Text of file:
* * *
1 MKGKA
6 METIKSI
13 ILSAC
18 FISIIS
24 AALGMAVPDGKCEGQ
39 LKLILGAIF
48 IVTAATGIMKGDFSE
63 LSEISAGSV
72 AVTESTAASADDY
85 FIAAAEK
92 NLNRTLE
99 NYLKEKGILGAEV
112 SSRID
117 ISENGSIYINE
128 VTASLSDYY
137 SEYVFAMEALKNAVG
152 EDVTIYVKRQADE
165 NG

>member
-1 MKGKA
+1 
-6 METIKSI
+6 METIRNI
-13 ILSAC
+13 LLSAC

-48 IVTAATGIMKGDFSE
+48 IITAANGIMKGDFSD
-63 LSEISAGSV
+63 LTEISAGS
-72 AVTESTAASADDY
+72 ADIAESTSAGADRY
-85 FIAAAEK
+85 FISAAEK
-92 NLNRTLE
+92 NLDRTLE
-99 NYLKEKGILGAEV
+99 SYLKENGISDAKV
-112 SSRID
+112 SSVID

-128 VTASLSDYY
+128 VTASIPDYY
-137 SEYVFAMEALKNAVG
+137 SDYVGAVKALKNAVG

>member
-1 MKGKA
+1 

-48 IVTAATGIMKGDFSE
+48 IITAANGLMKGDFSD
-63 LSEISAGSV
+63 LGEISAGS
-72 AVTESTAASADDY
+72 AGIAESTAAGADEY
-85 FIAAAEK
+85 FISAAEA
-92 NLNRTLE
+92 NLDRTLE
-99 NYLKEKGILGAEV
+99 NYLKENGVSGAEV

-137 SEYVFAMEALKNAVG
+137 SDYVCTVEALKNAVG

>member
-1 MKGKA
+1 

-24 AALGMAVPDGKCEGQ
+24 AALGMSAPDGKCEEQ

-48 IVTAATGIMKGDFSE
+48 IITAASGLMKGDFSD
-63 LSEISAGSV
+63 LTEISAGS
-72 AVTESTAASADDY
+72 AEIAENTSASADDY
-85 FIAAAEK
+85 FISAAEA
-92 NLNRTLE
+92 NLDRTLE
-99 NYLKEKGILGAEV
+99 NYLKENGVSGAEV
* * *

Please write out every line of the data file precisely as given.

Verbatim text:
1 MKGKA
6 METIKSI
13 ILSAC
18 FISIIS
24 AALGMAVPDGKCEGQ
39 LKLILGAIF
48 IVTAATGIMKGDFSE
63 LSEISAGSV
72 AVTESTAASADDY
85 FIAAAEK
92 NLNRTLE
99 NYLKEKGILGAEV
112 SSRID
117 ISENGSIYINE
128 VTASLSDYY
137 SEYVFAMEALKNAVG
152 EDVTIYVKRQADE
165 NG

>member
-1 MKGKA
+1 
-6 METIKSI
+6 METIRNI
-13 ILSAC
+13 LLSAC

-48 IVTAATGIMKGDFSE
+48 IITAANGIMKGDFSD
-63 LSEISAGSV
+63 LTEISAGS
-72 AVTESTAASADDY
+72 ADIAESTSAGADRY
-85 FIAAAEK
+85 FISAAEK
-92 NLNRTLE
+92 NLDRTLE
-99 NYLKEKGILGAEV
+99 SYLKENGISDAKV
-112 SSRID
+112 SSVID

-128 VTASLSDYY
+128 VTASIPDYY
-137 SEYVFAMEALKNAVG
+137 SDYVGAVKALKNAVG

>member
-1 MKGKA
+1 

-48 IVTAATGIMKGDFSE
+48 IITAANGLMKGDFSD
-63 LSEISAGSV
+63 LGEISAGS
-72 AVTESTAASADDY
+72 AGIAESTAAGADEY
-85 FIAAAEK
+85 FISAAEA
-92 NLNRTLE
+92 NLDRTLE
-99 NYLKEKGILGAEV
+99 NYLKENGVSGAEV

-137 SEYVFAMEALKNAVG
+137 SDYVCTVEALKNAVG

>member
-1 MKGKA
+1 

-24 AALGMAVPDGKCEGQ
+24 AALGMSAPDGKCEEQ

-48 IVTAATGIMKGDFSE
+48 IITAASGLMKGDFSD
-63 LSEISAGSV
+63 LTEISAGS
-72 AVTESTAASADDY
+72 AEIAENTSASADDY
-85 FIAAAEK
+85 FISAAEA
-92 NLNRTLE
+92 NLDRTLE
-99 NYLKEKGILGAEV
+99 NYLKENGVSGAEV